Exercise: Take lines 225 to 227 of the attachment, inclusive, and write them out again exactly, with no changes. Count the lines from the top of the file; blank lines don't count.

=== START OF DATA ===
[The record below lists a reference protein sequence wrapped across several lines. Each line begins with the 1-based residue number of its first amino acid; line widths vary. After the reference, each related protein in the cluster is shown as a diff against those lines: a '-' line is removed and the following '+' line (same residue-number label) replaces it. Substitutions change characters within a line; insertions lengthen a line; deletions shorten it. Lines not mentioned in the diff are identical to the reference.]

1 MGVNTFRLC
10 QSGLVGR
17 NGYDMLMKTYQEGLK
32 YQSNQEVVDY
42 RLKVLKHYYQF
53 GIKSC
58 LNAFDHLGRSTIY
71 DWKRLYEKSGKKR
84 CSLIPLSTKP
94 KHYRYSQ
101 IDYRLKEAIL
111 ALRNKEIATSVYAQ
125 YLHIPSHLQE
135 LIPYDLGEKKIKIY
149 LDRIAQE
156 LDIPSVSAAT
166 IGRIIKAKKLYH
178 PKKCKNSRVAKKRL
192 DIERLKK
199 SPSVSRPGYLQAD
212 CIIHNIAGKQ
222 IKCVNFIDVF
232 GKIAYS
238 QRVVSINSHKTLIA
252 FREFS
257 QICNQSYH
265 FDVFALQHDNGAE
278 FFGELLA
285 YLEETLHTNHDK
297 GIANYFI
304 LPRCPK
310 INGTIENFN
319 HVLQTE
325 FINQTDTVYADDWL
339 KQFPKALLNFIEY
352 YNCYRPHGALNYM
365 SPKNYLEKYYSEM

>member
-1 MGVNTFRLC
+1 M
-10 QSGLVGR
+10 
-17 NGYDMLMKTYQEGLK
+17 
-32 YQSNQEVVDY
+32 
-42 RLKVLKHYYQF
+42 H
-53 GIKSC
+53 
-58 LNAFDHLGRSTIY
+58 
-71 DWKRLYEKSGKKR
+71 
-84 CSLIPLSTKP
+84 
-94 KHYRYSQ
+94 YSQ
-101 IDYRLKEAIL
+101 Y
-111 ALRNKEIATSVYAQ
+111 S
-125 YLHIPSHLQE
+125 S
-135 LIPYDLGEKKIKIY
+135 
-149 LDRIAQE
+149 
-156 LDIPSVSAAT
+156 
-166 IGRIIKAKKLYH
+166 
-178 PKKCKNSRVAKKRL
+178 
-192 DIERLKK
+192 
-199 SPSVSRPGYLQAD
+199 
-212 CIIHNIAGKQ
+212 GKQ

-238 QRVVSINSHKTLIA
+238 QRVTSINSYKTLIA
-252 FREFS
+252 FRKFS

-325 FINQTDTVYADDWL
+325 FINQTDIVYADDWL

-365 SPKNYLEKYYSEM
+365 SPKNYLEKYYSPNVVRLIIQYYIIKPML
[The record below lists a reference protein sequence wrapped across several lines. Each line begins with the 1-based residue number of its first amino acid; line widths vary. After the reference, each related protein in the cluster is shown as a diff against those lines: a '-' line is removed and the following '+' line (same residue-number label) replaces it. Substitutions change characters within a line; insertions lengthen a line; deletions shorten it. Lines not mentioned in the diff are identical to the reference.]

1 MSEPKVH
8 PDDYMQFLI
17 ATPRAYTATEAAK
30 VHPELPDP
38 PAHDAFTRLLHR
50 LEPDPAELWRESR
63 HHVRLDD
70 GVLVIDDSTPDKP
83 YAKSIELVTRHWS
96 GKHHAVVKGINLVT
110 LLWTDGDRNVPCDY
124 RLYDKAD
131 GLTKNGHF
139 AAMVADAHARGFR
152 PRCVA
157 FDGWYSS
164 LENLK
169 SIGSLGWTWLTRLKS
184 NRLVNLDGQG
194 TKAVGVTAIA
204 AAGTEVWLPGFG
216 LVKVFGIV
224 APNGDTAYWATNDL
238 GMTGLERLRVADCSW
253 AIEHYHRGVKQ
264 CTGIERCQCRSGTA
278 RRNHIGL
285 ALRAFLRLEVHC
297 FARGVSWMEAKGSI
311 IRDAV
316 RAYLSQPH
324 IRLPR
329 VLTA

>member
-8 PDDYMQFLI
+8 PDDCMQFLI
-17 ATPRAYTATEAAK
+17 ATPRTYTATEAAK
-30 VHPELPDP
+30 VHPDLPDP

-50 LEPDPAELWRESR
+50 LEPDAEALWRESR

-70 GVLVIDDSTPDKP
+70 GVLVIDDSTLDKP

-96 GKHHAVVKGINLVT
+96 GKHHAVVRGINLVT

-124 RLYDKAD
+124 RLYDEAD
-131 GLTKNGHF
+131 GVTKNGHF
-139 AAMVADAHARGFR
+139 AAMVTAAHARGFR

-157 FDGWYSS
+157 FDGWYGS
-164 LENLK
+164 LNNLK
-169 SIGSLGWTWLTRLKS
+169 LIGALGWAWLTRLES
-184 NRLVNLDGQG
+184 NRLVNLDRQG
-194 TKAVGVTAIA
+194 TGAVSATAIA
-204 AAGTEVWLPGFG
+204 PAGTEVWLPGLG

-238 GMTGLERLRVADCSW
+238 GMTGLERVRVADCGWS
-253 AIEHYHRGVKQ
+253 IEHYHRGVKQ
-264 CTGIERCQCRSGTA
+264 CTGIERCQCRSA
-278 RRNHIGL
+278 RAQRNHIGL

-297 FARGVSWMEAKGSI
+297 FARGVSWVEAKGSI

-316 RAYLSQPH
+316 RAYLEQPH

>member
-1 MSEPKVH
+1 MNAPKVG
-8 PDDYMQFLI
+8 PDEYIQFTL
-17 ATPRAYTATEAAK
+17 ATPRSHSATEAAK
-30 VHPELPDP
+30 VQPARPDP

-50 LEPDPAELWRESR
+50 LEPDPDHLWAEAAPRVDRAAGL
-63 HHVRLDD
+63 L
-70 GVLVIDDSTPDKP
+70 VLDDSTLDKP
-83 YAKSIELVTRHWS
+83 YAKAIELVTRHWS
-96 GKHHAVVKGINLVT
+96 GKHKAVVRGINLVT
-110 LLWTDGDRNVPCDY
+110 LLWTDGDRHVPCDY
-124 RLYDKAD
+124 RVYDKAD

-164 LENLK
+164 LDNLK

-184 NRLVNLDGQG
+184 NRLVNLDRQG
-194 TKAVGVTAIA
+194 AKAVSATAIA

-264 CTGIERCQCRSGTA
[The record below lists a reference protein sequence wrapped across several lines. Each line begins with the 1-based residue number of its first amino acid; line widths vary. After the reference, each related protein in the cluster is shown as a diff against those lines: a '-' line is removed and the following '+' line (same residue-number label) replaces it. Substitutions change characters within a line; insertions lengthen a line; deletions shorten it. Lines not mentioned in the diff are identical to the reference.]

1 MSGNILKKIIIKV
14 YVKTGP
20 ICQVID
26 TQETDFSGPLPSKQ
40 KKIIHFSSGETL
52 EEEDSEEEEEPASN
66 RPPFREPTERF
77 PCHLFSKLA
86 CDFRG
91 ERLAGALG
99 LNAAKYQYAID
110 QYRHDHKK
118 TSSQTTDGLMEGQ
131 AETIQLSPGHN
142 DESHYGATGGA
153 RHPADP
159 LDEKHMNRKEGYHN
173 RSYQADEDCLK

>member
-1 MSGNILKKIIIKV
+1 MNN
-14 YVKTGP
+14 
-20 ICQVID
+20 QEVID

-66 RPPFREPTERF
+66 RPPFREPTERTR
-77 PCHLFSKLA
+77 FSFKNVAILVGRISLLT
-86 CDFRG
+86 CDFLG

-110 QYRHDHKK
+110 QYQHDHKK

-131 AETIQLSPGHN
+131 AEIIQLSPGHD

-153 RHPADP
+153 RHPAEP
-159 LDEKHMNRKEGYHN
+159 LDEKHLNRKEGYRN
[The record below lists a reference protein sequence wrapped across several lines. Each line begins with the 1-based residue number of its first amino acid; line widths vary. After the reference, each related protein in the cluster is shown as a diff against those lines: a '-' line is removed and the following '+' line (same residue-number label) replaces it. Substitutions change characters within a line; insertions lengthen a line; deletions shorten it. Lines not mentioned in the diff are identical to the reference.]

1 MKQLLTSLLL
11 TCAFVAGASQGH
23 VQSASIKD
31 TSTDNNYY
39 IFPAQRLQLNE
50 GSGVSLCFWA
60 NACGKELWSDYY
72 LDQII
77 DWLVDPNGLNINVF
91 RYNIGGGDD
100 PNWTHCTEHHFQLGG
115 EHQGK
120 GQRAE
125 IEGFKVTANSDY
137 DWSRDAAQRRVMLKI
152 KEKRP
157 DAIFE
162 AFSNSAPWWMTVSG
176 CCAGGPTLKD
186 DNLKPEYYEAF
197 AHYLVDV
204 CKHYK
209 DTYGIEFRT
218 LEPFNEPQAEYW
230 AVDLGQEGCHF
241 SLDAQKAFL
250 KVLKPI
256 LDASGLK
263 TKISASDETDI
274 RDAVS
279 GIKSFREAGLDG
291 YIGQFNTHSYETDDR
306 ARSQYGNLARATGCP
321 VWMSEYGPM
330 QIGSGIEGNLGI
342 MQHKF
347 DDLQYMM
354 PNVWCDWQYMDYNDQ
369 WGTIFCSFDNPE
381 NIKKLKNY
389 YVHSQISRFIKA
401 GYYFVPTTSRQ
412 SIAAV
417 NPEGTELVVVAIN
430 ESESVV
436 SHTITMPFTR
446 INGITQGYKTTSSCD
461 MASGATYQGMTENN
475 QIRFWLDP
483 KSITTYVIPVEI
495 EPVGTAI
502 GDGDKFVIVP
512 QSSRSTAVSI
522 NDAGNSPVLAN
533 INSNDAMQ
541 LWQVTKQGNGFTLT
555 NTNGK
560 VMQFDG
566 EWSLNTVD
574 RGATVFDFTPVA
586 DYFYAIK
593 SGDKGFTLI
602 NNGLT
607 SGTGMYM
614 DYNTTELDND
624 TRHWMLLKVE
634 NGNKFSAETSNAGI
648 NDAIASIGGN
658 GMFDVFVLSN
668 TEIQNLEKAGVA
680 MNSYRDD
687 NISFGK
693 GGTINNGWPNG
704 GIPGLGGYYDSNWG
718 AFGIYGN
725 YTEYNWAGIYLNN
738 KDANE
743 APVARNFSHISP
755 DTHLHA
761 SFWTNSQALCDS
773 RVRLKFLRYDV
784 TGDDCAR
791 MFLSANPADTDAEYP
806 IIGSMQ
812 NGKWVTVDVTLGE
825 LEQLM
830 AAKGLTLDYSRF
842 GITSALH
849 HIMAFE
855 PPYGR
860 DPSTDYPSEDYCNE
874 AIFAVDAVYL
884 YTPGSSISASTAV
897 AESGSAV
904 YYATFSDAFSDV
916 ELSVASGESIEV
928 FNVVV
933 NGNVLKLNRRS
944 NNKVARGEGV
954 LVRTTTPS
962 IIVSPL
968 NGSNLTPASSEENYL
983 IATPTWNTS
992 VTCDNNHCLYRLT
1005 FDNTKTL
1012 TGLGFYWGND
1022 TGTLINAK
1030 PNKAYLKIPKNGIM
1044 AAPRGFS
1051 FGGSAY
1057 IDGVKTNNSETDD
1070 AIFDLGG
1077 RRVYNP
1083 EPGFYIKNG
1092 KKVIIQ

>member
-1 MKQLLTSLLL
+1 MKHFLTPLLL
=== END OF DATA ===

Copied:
-77 PCHLFSKLA
+77 FSFKNVAILVGRISLLT
-86 CDFRG